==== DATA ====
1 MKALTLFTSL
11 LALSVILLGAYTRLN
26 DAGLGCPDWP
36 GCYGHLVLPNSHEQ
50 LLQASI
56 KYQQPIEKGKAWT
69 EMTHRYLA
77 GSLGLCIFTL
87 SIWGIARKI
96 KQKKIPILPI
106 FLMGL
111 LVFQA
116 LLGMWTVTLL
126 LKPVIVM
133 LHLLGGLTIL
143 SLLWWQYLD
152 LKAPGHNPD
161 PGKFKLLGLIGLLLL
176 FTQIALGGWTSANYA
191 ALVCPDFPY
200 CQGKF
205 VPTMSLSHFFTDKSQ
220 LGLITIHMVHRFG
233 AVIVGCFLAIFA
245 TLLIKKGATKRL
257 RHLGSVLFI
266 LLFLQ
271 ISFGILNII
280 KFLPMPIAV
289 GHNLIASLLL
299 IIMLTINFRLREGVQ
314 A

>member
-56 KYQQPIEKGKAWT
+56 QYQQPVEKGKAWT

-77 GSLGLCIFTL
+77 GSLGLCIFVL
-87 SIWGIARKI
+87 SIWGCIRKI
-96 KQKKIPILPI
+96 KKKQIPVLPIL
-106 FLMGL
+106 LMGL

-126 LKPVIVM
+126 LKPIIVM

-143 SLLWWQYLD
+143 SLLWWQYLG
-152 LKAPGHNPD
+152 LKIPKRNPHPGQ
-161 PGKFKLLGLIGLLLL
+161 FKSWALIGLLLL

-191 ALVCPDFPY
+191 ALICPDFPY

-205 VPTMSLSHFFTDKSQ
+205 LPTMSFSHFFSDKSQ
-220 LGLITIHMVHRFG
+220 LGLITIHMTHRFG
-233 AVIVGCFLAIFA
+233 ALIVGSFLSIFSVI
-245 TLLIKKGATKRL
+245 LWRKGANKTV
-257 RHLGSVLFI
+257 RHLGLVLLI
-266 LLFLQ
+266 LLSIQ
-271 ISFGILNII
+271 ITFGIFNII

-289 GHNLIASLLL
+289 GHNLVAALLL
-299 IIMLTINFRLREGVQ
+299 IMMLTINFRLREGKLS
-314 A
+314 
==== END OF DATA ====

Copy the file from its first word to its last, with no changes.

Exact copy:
1 MKALTLFTSL
11 LALSVILLGAYTRLN
26 DAGLGCPDWP
36 GCYGHLVLPNSHEQ
50 LLQASI
56 KYQQPIEKGKAWT
69 EMTHRYLA
77 GSLGLCIFTL
87 SIWGIARKI
96 KQKKIPILPI
106 FLMGL
111 LVFQA
116 LLGMWTVTLL
126 LKPVIVM
133 LHLLGGLTIL
143 SLLWWQYLD
152 LKAPGHNPD
161 PGKFKLLGLIGLLLL
176 FTQIALGGWTSANYA
191 ALVCPDFPY
200 CQGKF
205 VPTMSLSHFFTDKSQ
220 LGLITIHMVHRFG
233 AVIVGCFLAIFA
245 TLLIKKGATKRL
257 RHLGSVLFI
266 LLFLQ
271 ISFGILNII
280 KFLPMPIAV
289 GHNLIASLLL
299 IIMLTINFRLREGVQ
314 A

>member
-56 KYQQPIEKGKAWT
+56 QYQQPVEKGKAWT

-77 GSLGLCIFTL
+77 GSLGLCIFVL
-87 SIWGIARKI
+87 SIWGCIRKI
-96 KQKKIPILPI
+96 KKKQIPVLPIL
-106 FLMGL
+106 LMGL

-126 LKPVIVM
+126 LKPIIVM

-143 SLLWWQYLD
+143 SLLWWQYLG
-152 LKAPGHNPD
+152 LKIPKRNPHPGQ
-161 PGKFKLLGLIGLLLL
+161 FKSWALIGLLLL

-191 ALVCPDFPY
+191 ALICPDFPY

-205 VPTMSLSHFFTDKSQ
+205 LPTMSFSHFFSDKSQ
-220 LGLITIHMVHRFG
+220 LGLITIHMTHRFG
-233 AVIVGCFLAIFA
+233 ALIVGSFLSIFSVI
-245 TLLIKKGATKRL
+245 LWRKGANKTV
-257 RHLGSVLFI
+257 RHLGLVLLI
-266 LLFLQ
+266 LLSIQ
-271 ISFGILNII
+271 ITFGIFNII

-289 GHNLIASLLL
+289 GHNLVAALLL
-299 IIMLTINFRLREGVQ
+299 IMMLTINFRLREGKLS
-314 A
+314 